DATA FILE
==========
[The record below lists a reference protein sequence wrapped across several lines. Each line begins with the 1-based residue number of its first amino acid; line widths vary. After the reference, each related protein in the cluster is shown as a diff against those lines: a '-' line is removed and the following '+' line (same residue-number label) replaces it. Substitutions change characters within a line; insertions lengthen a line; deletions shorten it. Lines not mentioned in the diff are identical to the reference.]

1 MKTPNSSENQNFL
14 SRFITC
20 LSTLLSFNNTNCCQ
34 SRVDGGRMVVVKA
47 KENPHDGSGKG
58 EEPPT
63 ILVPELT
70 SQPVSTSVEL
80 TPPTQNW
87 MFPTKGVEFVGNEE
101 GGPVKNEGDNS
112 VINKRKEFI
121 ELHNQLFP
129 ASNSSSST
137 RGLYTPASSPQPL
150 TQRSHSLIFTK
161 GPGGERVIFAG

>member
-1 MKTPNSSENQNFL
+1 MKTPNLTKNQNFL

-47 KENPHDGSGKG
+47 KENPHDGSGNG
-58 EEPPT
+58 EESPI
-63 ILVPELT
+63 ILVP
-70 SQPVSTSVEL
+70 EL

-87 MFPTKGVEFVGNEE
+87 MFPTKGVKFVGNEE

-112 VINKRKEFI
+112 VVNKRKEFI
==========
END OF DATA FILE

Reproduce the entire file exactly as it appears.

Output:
[The record below lists a reference protein sequence wrapped across several lines. Each line begins with the 1-based residue number of its first amino acid; line widths vary. After the reference, each related protein in the cluster is shown as a diff against those lines: a '-' line is removed and the following '+' line (same residue-number label) replaces it. Substitutions change characters within a line; insertions lengthen a line; deletions shorten it. Lines not mentioned in the diff are identical to the reference.]

1 MKTPNSSENQNFL
14 SRFITC
20 LSTLLSFNNTNCCQ
34 SRVDGGRMVVVKA
47 KENPHDGSGKG
58 EEPPT
63 ILVPELT
70 SQPVSTSVEL
80 TPPTQNW
87 MFPTKGVEFVGNEE
101 GGPVKNEGDNS
112 VINKRKEFI
121 ELHNQLFP
129 ASNSSSST
137 RGLYTPASSPQPL
150 TQRSHSLIFTK
161 GPGGERVIFAG

>member
-1 MKTPNSSENQNFL
+1 MKTPNLTKNQNFL

-47 KENPHDGSGKG
+47 KENPHDGSGNG
-58 EEPPT
+58 EESPI
-63 ILVPELT
+63 ILVP
-70 SQPVSTSVEL
+70 EL

-87 MFPTKGVEFVGNEE
+87 MFPTKGVKFVGNEE

-112 VINKRKEFI
+112 VVNKRKEFI